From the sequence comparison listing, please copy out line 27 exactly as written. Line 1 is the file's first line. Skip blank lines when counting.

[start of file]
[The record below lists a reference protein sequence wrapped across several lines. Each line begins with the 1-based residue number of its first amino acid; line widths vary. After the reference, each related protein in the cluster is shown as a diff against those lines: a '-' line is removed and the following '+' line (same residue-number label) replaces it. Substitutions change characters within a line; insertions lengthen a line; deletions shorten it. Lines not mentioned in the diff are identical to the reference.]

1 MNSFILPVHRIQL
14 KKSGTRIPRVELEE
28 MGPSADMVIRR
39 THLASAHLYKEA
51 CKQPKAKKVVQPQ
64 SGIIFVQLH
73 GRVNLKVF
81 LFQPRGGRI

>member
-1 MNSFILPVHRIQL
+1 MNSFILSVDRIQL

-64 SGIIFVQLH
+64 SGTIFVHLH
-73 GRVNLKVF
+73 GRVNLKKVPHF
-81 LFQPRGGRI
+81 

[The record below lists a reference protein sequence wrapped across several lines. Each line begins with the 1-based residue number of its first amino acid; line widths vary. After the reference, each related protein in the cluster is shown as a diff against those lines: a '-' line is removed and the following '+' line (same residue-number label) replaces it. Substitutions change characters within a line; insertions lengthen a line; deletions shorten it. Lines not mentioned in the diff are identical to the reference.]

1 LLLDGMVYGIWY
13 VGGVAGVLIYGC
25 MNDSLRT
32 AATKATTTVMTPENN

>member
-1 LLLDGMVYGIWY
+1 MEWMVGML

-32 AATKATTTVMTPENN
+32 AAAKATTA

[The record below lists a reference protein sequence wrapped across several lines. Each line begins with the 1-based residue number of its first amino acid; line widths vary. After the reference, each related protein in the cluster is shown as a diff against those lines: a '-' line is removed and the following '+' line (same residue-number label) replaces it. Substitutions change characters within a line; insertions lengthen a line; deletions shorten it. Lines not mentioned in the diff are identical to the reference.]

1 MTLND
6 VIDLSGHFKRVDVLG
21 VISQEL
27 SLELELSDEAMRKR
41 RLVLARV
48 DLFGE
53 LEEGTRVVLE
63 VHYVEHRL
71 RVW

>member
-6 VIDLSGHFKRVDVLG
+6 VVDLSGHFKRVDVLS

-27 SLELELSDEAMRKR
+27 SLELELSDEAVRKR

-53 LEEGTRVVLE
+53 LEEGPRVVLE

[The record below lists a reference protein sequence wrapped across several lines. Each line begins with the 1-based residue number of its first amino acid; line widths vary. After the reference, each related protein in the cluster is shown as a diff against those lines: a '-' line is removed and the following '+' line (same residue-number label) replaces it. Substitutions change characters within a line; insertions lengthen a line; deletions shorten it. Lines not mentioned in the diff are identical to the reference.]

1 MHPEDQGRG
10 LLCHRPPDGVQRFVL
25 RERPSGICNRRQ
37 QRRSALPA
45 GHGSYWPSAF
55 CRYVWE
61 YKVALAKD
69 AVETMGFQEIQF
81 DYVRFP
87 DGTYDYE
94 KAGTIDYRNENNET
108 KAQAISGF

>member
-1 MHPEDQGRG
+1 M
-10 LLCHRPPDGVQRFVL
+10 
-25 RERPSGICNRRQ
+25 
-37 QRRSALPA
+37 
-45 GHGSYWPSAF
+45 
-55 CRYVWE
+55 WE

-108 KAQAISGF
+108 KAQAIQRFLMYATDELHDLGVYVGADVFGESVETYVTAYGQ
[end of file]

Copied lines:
-32 AATKATTTVMTPENN